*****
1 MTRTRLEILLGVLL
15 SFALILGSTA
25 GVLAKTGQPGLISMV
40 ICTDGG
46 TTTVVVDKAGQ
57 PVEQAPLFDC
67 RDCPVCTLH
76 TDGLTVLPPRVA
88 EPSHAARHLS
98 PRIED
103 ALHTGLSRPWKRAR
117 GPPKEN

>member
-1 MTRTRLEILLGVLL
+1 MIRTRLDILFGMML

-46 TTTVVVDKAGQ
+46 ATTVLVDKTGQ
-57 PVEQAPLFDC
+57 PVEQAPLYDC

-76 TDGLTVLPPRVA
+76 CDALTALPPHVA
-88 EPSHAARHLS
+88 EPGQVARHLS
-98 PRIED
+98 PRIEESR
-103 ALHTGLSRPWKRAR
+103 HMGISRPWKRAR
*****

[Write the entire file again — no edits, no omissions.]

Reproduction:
1 MTRTRLEILLGVLL
15 SFALILGSTA
25 GVLAKTGQPGLISMV
40 ICTDGG
46 TTTVVVDKAGQ
57 PVEQAPLFDC
67 RDCPVCTLH
76 TDGLTVLPPRVA
88 EPSHAARHLS
98 PRIED
103 ALHTGLSRPWKRAR
117 GPPKEN

>member
-1 MTRTRLEILLGVLL
+1 MIRTRLDILFGMML

-46 TTTVVVDKAGQ
+46 ATTVLVDKTGQ
-57 PVEQAPLFDC
+57 PVEQAPLYDC

-76 TDGLTVLPPRVA
+76 CDALTALPPHVA
-88 EPSHAARHLS
+88 EPGQVARHLS
-98 PRIED
+98 PRIEESR
-103 ALHTGLSRPWKRAR
+103 HMGISRPWKRAR